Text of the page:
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REVIEW: The Trial | Malthouse Theatre, Melbourne

Franz Kafka’s The Trial is a blackly ironic vision of bureaucracy. Bureaucracy in such a vision means not only the office blocks, government officials, legal proceedings and clerical work with which Kafka himself was personally familiar: it also means, symbolically, the process of obfuscation which springs up spontaneously in such organised societies as have lost their primitive faith and which, for that loss, manifest in their civic heart a yawning ambiguity, a great hole where there is no certainty of value or tangible truth, a hole which, if it were not obscured by some superficial structure or process, something to conceal the certainty of incertitude, if it were left exposed, this severe indeterminacy, would probably inspire the kind of existential horror we usually describe as, you know, Kafkaesque.

That’s just one possible analysis, but it’s one that I think might be useful in thinking about this latest ThinIce production, directed by Matthew Lutton and adapted by Louise Fox, playing now at Melbourne’s Malthouse Theatre, for it is a production which does nothing if not obscure. And because of that, at least, it had me grinning like a hound: from beginning to end, this is a very silly show.

The guest essayist in the program works hard to emphasise the black comedy that Kafka wove his novel from, re-heating the story of how they all laughed “immoderately” when Kafka first read extracts to his Prague Circle friends. That was back in 1914. Subsequent events rather overtook the slapstick, and, by the end of the twentieth century, The Trial had developed a more serious and gloomy reputation, with its central image of a man arrested without having done anything wrong tending interpretations toward the darkly political. It was still funny, but not necessarily ha-ha funny. Not “immoderately” funny.

Now, of course, we’re in a new century, with new theatres and new theatre makers who have no time for the serious posturing of that other dour century. And, yes, ok, this isn’t technically a Malthouse production, but it neatly fits the pattern of craptacular thigh-slappers programmed there this year, all of which show the same impatience with seriousness: Optimism, Furious Mattress, Elizabeth, Threepenny Opera. Take any topic, no matter how weighty, the piss can and should be taken. Are you an Indian doctor? No? Well then why aren’t you laughing? Don’t be so po-faced. Don’t you get it? It’s fucking ironic. Kafka’s world is only an “illusory” one anyway (explains Matthew Lutton in the program), so what’s your problem? Banality of evil? Here’s a gold lamé bikini! Terror at the loss of meaningfulness in an infinitely meaningful reality? Did someone say baggy underwear? The excessive demands of simply existing? Check out our stage, twirling, twirling, twirling towards freedom!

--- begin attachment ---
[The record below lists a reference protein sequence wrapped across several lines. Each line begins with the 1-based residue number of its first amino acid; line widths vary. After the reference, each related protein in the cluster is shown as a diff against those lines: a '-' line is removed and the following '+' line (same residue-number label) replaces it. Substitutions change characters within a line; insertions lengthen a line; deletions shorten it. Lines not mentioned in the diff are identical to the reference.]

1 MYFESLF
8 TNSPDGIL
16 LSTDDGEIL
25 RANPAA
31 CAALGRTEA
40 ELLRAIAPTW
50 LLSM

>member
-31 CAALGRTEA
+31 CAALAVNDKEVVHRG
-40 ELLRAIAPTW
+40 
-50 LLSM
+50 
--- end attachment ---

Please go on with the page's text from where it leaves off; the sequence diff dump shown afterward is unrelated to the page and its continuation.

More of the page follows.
Obscurity: it’s not just the obscuring dazzle of the imagery and the jokes, the method, too, is difficult to understand beyond inciting giggles. The buffoonery, the shabbiness, the awkward over-articulation of, well, absolutely everything. I was like dog snapping at flies! Here’s a random sampling: the showroom cheapness of the furnishings and fixtures; the relentless sound of a squeaky exhaust fan from off stage; actors stumbling over the assortment of props tossed about the little room; the MTV visual clichés as Joseph K. dashes about looking for Lanz the plumber; Kafka’s latent sexual tension made laughably patent, with all and sundry going the grope … The point, I suppose, is the superficiality and the distraction itself, an artistic cynicism which accurately reflects contemporary attitudes toward bureaucracy, as well as our attitudes toward questions of moral ambiguity.